Despite their often elaborate design, clergy vestments are generally intended to focus attention on God, and the office of the person wearing them, rather than on the person himself. It is partly for this reason that a Russian phelonion is designed with a very high back, so that when the priest is standing facing the altar his head is almost completely hidden. Other items, such as the epimanikia or cuffs, represent manacles or chains, reminding the wearer and others that their office is a position of service.
The Orthodox Churches do not have a universal system of colours, but only specify "light" or "dark" vestments in the service books. In the Greek tradtion, maroon or burgundy are common for solemn feast days, and a wide variety of colours are used at other times, the most common of which are gold and white.
Slavic-use churches and others influenced by Western traditions have adopted a cycle of liturgical colours. The particulars may change from place to place, but generally:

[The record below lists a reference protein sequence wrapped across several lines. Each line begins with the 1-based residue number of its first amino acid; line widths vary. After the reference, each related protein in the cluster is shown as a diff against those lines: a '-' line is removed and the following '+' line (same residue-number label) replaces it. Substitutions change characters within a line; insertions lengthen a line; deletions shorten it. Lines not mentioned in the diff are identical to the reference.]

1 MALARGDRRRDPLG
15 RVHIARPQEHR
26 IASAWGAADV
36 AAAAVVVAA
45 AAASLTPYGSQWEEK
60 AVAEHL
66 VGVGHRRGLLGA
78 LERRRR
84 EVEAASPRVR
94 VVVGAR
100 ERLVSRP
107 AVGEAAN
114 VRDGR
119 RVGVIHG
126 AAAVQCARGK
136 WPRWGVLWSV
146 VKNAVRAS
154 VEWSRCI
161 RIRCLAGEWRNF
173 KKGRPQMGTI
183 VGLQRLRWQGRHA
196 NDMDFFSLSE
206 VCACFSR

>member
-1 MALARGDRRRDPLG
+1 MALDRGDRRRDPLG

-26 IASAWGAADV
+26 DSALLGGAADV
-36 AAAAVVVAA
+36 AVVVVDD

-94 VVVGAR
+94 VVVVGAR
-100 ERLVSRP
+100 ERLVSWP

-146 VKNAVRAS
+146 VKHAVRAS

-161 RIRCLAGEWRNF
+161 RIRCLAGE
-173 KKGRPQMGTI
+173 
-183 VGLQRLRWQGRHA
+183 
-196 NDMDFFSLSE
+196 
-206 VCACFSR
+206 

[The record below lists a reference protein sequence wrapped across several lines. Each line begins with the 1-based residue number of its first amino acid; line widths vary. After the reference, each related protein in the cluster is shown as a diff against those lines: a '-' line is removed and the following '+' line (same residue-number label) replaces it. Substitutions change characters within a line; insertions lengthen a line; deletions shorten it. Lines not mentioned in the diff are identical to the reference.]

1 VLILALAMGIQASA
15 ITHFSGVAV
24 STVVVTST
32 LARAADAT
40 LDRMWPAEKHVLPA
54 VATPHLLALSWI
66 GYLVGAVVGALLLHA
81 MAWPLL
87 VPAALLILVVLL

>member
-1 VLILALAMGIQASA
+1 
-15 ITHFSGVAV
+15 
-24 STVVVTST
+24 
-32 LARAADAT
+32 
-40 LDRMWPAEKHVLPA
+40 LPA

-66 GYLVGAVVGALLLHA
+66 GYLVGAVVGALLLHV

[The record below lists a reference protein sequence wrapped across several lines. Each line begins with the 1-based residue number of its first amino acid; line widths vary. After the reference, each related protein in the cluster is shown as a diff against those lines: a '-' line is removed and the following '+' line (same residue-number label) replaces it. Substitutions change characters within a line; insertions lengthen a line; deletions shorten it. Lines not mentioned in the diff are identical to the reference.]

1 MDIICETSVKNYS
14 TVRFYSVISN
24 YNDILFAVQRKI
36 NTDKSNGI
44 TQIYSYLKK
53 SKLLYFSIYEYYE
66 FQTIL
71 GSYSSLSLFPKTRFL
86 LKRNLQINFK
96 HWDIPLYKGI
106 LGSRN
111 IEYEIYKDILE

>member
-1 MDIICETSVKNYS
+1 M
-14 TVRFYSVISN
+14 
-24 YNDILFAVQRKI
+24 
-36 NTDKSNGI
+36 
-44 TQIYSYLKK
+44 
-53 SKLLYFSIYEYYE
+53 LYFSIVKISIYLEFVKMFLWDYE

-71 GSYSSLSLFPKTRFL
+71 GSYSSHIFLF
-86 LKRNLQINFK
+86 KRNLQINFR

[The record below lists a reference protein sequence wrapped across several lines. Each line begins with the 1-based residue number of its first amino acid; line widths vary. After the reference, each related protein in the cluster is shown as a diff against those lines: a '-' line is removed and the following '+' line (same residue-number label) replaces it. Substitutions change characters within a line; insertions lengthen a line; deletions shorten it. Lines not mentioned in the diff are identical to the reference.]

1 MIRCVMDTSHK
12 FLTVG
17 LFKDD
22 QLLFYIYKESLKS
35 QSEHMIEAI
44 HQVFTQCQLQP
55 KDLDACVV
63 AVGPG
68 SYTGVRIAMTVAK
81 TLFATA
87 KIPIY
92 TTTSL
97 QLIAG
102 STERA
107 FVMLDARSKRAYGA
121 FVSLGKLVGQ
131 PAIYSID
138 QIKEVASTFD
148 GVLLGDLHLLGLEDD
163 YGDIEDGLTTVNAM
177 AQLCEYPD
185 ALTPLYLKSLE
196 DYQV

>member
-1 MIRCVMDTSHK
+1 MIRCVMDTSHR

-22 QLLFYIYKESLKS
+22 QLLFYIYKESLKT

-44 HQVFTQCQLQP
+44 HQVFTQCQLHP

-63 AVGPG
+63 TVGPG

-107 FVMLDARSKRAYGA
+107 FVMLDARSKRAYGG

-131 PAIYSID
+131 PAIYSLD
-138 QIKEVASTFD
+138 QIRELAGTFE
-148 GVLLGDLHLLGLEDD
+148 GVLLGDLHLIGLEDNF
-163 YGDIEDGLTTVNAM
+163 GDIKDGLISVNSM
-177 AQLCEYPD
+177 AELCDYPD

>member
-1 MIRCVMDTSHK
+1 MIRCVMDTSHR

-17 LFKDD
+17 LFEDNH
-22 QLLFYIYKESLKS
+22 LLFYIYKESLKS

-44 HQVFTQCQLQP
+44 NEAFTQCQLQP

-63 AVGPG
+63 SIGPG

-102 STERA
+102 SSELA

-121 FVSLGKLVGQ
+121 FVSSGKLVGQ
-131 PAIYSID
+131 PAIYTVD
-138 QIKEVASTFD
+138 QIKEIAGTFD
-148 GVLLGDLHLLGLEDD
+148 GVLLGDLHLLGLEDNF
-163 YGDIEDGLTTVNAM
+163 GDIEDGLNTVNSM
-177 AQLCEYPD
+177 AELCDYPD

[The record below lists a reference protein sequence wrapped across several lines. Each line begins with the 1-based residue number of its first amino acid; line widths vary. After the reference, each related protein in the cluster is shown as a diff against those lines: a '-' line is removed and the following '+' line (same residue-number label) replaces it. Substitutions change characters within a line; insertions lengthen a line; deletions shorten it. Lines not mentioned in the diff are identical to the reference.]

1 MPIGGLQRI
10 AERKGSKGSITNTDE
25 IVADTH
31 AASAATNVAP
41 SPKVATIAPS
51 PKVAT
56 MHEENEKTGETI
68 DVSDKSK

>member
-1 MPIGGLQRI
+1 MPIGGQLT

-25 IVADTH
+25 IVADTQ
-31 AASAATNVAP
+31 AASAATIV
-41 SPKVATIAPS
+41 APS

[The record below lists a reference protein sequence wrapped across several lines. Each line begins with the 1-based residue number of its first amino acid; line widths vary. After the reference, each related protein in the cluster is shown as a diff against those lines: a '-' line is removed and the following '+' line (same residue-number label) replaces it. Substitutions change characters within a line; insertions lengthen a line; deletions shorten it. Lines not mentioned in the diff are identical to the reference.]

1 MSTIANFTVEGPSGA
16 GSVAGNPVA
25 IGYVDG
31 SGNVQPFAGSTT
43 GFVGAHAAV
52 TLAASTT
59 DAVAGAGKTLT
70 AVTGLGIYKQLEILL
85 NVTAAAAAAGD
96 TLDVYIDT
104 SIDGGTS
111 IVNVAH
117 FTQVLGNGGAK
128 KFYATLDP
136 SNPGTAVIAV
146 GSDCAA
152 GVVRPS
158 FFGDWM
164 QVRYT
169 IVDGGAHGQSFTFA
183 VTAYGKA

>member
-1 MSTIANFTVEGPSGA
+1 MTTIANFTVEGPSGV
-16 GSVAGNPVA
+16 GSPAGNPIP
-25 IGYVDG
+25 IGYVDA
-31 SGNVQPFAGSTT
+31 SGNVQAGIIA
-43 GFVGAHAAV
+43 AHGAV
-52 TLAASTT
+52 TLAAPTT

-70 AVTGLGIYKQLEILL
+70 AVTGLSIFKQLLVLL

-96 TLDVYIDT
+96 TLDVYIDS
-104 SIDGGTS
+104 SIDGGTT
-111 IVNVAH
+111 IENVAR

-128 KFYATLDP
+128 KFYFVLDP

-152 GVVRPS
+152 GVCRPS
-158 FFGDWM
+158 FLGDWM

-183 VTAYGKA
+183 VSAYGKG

White is used for Pascha (in some areas bright red is used for Pascha), Nativity, Theophany, and other Great Feasts of the Lord
Purple (or red) for Saturdays and Sundays during Great Lent
Black for weekdays in Great Lent, and during Holy Week (except Holy Thursday)
Green for Palm Sunday, Pentecost, feasts of the Holy Cross and "venerable" (monastic) saints
Blue for feasts of the Theotokos
Red for Holy Thursday, feasts of the Cross, John the Baptist, martyrs, and for every day of the Nativity Fast, Apostles' Fast and Dormition Fast (except during one of the Great Feasts)
Gold is used as the default, when no other colour is called for. Churches dedicated to the Theotokos may use blue as a default.
Previously, black would often be used for funerals, as a sign of penance and mourning, but in the second half of the 20th century white became more common, as a sign of the hope of the Resurrection. (Partial source: Wikipedia.)